In the previous chapter, we looked at a greatly under-appreciated piece of Greek prose that was articulated between the Septuagint and its critical readers, between Greco-Egyptian culture and Jewish anxiety about assimilation, between authoritative Jewish scriptural texts and later Christian readers and writers. It is a text that, whatever its origins, makes evident an arena where Jews and Christians were struggling to form and assert a coherent social self-understanding in and against dominant Greco-Roman culture. The recognition that the Roman Empire included citizens who were Roman and spoke Greek as well as Latin, and citizens who called themselves Greek and who felt conflicted about speaking Latin,1 and citizens of many different ethnic groupings, who spoke not only their own languages but also one or more of the privileged languages of the centre – Greek or Latin – and whose social standing and cultural positioning were articulated through these multi-lingual and culturally diverse interactions, has become a standard understanding of the transformations, translations and cultural interactions of late antiquity, although what the implications are for the study of the literature of the period still needs a good deal of work.
Legal scholars rely heavily on vocabularies of ‘actors’, ‘agents’, and ‘experts’ to account for the fact that law does not develop by itself. However, the identities, idiosyncrasies, and individual professional contributions of law's people are rarely illuminated. This article suggests that the relative absence of people in transnational legal scholarship helps to explain some of its gaps. The task of bringing ‘human actors back on stage’ creates some new opportunities for transnational environmental law scholarship. It invites attention to both dominant and excluded voices. It offers a way of bridging the gap between the bureaucratic language of law and its lived reality. It also provides an understanding of why, despite ferocious attempts to roll back the advances of environmental law in some places, many scholars and practitioners find reason to be optimistic about the future of environmental law.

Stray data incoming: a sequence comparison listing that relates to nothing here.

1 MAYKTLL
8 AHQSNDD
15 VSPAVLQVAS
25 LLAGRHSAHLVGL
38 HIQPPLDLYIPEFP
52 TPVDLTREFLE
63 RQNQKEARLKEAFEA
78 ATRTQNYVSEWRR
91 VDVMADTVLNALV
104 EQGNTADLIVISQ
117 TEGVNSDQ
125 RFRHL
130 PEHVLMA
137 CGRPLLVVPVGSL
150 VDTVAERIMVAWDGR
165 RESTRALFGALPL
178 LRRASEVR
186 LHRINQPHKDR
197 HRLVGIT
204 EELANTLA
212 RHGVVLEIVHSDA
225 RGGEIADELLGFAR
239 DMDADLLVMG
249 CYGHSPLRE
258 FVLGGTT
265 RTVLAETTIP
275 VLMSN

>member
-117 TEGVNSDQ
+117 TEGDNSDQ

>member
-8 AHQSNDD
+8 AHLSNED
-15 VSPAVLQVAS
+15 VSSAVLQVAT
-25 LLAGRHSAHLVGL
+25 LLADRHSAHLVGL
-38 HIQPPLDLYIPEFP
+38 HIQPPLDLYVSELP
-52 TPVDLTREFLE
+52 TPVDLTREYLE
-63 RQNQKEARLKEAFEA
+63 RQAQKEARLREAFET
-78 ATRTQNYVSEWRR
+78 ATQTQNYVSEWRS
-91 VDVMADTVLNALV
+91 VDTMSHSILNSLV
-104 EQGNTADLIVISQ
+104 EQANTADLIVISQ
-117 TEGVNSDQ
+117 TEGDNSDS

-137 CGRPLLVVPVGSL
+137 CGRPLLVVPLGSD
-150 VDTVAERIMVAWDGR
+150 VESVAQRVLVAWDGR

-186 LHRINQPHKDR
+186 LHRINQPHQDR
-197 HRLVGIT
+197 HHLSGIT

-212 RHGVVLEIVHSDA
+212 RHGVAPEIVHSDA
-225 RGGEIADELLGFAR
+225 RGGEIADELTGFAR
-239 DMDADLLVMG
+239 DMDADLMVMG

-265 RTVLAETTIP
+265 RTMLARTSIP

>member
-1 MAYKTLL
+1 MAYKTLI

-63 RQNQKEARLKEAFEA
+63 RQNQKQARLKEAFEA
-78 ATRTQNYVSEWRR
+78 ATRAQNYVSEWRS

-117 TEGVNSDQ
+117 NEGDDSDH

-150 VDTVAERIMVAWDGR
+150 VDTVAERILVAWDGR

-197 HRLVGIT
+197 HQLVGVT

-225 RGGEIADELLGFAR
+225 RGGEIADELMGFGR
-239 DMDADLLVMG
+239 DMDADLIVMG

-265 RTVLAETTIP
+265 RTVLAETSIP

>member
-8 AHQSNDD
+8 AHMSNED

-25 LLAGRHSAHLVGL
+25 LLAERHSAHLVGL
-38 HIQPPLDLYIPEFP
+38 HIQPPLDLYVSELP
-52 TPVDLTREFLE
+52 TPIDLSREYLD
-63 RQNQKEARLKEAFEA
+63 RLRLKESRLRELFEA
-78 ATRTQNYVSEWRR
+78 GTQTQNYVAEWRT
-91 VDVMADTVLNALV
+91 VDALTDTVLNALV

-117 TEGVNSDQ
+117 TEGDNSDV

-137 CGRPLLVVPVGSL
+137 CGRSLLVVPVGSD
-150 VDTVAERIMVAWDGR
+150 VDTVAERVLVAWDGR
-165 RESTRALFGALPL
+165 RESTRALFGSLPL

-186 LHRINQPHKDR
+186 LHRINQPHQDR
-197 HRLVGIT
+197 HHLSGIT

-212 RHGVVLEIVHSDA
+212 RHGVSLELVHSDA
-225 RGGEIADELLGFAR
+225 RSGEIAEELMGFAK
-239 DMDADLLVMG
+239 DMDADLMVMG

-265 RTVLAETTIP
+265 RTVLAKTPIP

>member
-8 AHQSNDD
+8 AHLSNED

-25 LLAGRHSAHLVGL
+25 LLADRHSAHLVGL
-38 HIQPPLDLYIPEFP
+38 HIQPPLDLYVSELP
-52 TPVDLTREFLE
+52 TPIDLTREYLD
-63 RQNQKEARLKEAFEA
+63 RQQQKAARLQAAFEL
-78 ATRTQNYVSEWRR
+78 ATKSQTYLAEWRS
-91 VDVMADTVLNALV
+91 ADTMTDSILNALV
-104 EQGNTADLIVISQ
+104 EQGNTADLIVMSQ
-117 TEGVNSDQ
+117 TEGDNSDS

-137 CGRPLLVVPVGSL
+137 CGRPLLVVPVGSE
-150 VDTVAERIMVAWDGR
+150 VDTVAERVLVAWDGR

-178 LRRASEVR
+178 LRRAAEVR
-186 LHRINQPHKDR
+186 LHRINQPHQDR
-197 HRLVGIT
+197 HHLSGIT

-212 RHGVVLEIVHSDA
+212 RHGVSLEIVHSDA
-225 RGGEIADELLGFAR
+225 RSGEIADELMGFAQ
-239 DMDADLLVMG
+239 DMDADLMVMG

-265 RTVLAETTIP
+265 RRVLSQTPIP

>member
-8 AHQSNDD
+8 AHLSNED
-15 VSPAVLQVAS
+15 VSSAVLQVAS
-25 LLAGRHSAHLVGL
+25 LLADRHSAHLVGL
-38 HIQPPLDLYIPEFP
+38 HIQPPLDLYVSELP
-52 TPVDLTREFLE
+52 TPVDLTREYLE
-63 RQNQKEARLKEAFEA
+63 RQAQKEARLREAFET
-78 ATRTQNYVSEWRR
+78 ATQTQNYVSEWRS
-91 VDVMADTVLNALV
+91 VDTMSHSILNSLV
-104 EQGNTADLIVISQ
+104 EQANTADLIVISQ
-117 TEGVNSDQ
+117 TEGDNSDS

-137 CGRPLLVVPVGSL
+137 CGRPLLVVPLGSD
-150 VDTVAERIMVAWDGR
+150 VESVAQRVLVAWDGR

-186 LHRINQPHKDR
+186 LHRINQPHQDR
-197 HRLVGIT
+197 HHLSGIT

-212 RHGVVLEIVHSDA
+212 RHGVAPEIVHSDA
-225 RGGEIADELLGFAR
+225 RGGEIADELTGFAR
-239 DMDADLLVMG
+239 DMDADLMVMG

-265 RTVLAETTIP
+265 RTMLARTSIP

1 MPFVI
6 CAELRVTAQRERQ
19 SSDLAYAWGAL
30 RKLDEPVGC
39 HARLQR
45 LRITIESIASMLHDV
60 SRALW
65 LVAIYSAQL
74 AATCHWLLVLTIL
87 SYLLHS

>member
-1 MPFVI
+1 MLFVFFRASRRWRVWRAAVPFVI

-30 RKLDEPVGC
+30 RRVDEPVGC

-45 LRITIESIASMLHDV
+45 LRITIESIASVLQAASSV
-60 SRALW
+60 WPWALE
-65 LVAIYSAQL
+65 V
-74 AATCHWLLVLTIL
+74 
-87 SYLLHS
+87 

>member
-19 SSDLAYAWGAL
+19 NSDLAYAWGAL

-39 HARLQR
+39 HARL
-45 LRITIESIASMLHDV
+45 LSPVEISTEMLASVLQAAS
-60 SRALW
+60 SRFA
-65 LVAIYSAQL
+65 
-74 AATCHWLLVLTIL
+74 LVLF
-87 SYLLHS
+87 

This chapter considers how forms of narrative literature, particularly life-writing, serve as technologies in the making of the modern personhood that in turn anchor contemporary human rights. Drawing from Benveniste’s work on the relationship between grammatical personhood and subjectivity, the chapter is structured into “gradations” of personhood, examining their implications on human rights discourse and its subjects. The first-person form common to life-writing, with its centering of the speakerly “I,” operates in the ethical domain of sentiment and empathy; whereas the second-person form of the testimony, with it’s construction of an “I-you,” depends more on a process of interpellation than empathizing. Meanwhile, the third-person form, which may seem less relevant to human rights discourse, provides insight into the ways in which collective bodies, such as corporations, lay claim to human rights. The chapter closes with a reflection on posthumanism and the zero-person or non-human as a potential departure point for probing the limits of the human subject that underlies human rights discourse.